He said, “I have never imputed to Nature a purpose or a goal, or anything that could be understood as anthropomorphic. What I see in Nature is a magnificent structure that we can comprehend only very imperfectly, and that must fill a thinking person with a feeling of humility. This is a genuinely religious feeling that has nothing to do with mysticism. The idea of a personal God is quite alien to me and seems even naïve.”
Einstein said, “To sense that behind anything that can be experienced there is a something that our mind cannot grasp and whose beauty and sublimity reaches us only indirectly and as a feeble reflection, this is religiousness. In this sense I am religious.”
In what sense are you religious?
Can you identify stages in your religious evolution?
The God depicted in the Jewish-Christian Bible evolves, from Genesis to I John. “In the beginning,” we’re introduced to a God who creates everything with a word. “God said, ‘Let there be light…and God said, ‘Let us make man in our image, after our likeness…so God created man in his own image.” Etc.
As I looked again at the Genesis story I noticed something I’d never seen before: there’s a line in the creation story where God says, ‘…let the waters bring forth swarms of living creatures.’
How interesting: let the waters bring forth swarms of living creatures; anticipating the scientific explanation of life on earth coming out of the water…our distant ancestors, coming out of the water onto the land. We came from the water – moving onto dry land, over millions of years of evolution.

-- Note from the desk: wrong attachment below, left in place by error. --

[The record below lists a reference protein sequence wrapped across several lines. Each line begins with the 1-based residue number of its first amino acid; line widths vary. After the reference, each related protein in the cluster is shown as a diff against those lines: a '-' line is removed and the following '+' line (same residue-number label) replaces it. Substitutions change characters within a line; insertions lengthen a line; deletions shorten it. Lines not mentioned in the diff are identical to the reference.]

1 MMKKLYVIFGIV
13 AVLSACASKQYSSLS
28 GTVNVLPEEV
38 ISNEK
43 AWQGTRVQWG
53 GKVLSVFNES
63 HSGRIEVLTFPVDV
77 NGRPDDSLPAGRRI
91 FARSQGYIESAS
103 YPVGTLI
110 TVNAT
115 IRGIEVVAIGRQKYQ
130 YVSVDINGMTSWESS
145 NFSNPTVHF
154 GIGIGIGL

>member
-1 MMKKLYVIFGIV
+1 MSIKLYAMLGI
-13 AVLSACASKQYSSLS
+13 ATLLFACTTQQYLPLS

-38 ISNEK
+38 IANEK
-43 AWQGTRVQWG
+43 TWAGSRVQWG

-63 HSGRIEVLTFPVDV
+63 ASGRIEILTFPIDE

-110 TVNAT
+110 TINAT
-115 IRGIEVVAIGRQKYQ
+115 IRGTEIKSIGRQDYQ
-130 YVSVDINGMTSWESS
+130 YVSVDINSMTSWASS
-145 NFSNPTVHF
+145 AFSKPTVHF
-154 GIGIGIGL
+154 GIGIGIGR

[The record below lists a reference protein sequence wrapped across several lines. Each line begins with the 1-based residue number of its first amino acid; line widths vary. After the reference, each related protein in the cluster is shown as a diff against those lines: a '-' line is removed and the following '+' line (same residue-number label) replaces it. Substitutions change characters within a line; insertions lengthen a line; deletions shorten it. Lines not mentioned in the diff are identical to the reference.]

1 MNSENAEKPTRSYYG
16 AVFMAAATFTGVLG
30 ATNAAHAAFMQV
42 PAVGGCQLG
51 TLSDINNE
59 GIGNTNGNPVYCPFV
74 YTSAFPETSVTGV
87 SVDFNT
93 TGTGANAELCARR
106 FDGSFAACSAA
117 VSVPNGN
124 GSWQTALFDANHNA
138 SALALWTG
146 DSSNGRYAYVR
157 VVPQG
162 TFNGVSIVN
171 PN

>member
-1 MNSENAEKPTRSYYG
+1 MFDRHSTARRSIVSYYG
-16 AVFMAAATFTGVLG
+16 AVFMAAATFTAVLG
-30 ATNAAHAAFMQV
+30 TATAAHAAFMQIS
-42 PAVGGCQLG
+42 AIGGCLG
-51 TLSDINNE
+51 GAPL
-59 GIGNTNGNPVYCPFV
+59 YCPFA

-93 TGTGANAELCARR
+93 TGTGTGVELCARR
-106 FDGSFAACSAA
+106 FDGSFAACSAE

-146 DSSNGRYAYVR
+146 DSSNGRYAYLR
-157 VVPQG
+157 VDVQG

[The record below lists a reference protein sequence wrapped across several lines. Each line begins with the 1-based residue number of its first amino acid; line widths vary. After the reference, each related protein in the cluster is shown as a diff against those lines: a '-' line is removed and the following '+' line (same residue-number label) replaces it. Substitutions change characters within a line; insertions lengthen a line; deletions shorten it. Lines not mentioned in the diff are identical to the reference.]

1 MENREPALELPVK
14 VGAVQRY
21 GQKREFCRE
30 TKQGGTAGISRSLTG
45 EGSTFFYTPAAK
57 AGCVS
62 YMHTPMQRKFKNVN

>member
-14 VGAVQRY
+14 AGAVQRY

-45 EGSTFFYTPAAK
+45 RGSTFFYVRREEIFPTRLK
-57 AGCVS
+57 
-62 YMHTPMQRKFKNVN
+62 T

Back to the Genesis story that depicts God as omnipotent creator, creating everything by just saying the word, including the man and woman, who he instructs not to eat from the tree of the knowledge of good and evil; but they ate from it, anyway.
So much for God’s omnipotence; or his omniscience – he apparently didn’t know they would disobey. He loses control of his creation, until he gets really, really angry and destroys it all with a great flood. When he sees the devastation he repents and promises never to do that again! He even puts a rainbow in the sky to remind himself not to be so destructive.
The Biblical God evolves, becoming partners with Abraham, who argues with God about the destruction of Sodom and Gomorrah; becoming partners with Moses, leading the captive Israelites out of bondage in Egypt; torturing Job to put him to the test in order to win a bet God made with Satan.
These strange stories depict a changing, evolving God, just as each of us goes through changes in our concept of God. Hebrew Scripture warns us not to put a name on God – the nameless God that Moses encounters at the burning bush is referred to as a verb: “I am becoming what I am becoming.” Evolution!
One of my favorite depictions of God in the Bible is in the poetic expression in the Gospel of John, which opens: “In the beginning was the word and the word was with God and the word was God.” Later John says, “God is love; who loves knows God for God is love.”
Quite an evolution! From an omnipotent, omniscient creator to the rather highly evolved notion that God is love…expressed in Robert Wright’s words as ‘…the source of the moral order.’